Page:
8 June 201113:07

Summary of Remarks by Russian Foreign Minister Sergey Lavrov at the 16th Ministerial Session of the Council of the Baltic Sea States, Oslo, June 7, 2011

853-08-06-2011

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Dear Colleagues, Ladies and Gentlemen,

I would like to express my appreciation to Mr. Jonas Gahr Store for the hospitality and for the excellent organization.

The Norwegian Presidency has succeeded a great deal in improving the practical benefits of the work of the Council of the Baltic Sea States (CBSS) for people's lives in the countries of the region.

The Council greets its upcoming 20th anniversary on the rise. The expert groups and the conference on cross-border cooperation function effectively. The Organization's reform is moving forward with the aim of making its activities as pragmatic as possible. Everyday work in the CBSS brings our countries closer together on the sound basis of common regional interests. This makes it possible to create a unifying agenda on a regional platform for EU member states, as well as non-member countries. And it would be a mistake to try to transform this structure into a mechanism for implementing the policy of but one of the parties.

Our common goal is to make the most effective use of available tools in order to bring the region to the forefront in terms of adopting ecologically clean technologies, increasing energy efficiency and ensuring stable and sustainable growth conducive to the welfare and protection of the population of member countries.

The scale and ambition of these plans and the challenge of ensuring a high level of competitiveness of the region dictate the need for innovation and modernization cooperation. We hope that the German Presidency will incorporate these promising trends among its priorities. Collaboration on this track could be cross-cutting for the German Presidency and the subsequent Russian Presidency in 2012-2013.

Public-private partnership in the Baltic Sea region opens up a wide range of possibilities. The region is home to modern high-tech industries, a strong research and education base, developed port facilities, and attractive tourist and cultural destinations. Highly educated, enterprising people live here. A number of states of the region, including Russia, have amassed considerable experience in effective public-private interaction. Suffice it to mention such major investment projects as the Baltic Wastewater Collector in St. Petersburg, the modernization of the Ust-Luga port complex, the Kaliningrad water supply system and Khrabrovo Airport, and the railway ferry complex of Baltiysk. I think it would make sense to organize under CBSS auspices the exchange of experience for the development of this promising form of cooperation.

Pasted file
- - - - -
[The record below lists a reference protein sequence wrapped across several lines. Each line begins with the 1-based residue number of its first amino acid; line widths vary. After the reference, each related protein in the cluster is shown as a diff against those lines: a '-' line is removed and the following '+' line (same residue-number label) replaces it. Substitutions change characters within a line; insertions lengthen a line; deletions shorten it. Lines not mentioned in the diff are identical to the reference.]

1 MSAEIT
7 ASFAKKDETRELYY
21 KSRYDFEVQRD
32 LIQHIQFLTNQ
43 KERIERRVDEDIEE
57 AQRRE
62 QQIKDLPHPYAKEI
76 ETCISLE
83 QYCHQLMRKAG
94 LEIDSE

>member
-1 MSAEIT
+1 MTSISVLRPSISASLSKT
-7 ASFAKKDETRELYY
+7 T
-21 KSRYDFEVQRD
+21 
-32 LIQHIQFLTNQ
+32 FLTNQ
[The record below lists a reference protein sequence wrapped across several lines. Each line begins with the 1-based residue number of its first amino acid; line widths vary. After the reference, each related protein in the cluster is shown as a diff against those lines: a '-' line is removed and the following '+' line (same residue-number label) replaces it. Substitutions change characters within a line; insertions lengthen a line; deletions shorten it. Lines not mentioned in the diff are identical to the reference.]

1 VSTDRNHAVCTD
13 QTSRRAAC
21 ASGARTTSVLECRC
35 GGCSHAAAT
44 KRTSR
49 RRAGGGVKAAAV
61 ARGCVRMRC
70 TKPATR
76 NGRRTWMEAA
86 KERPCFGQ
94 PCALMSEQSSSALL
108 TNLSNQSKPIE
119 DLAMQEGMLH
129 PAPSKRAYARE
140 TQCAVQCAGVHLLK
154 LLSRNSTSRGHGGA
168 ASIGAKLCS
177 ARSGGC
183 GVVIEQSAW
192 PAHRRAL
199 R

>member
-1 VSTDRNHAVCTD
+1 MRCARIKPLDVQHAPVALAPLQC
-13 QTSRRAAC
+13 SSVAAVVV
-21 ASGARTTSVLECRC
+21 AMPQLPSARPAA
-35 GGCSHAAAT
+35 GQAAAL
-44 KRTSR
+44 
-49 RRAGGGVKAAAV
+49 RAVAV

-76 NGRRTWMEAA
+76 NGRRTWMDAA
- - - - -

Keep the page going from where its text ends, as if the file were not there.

All the more urgent now is the task of facilitating the visa regime in the Baltic Sea region that will have a positive impact on business, scientific, educational, cultural, and tourism ties.

A good example is the Agreement on Facilitation of Mutual Travel for Border Residents of Russia and Norway, signed in 2010. We hope that similar arrangements will soon be reached with Poland and Lithuania. There is progress in the Russia-EU negotiations to conclude a visa-free agreement as well.

The condition of the natural environment of the region, first and foremost the Baltic Sea itself, is an absolute priority of Russia. The main interstate mechanism in the region – HELCOM and CBSS – can make its contribution, using, inter alia, the possibilities of the Expert Group on Maritime Policy.

Looking ahead, I would like to highlight energy issues. In addition to existing CBSS projects, the Baltic Energy Ring project part of which could be the Baltic Nuclear Power Plant in the Kaliningrad Region deserves substantive elaboration. We guarantee that the project implementation will be flawless in terms of nuclear and environmental safety standards. We invite you to the international conference on all aspects of the construction of the Baltic Nuclear Power Plant that will be held in St. Petersburg on June 14-15 this year.

We support the continuation for a further period of three years of the EuroFaculty program, which not only helps to modernize teaching methods in universities, but also promotes inter-university networking in the region.

Ladies and Gentlemen,

The declaration adopted in Vilnius a year ago has set benchmarks for Baltic Sea cooperation to 2020. We think it will be helpful to arrange monitoring of the implementation of its objectives, so as to make quick adjustments to the practical activities of the Council if necessary.

Organization for Security and Co-operation in Europe (OSCE)

Council of Europe (CoE)

NATO (North Atlantic Treaty Organization)

European Union (EU)


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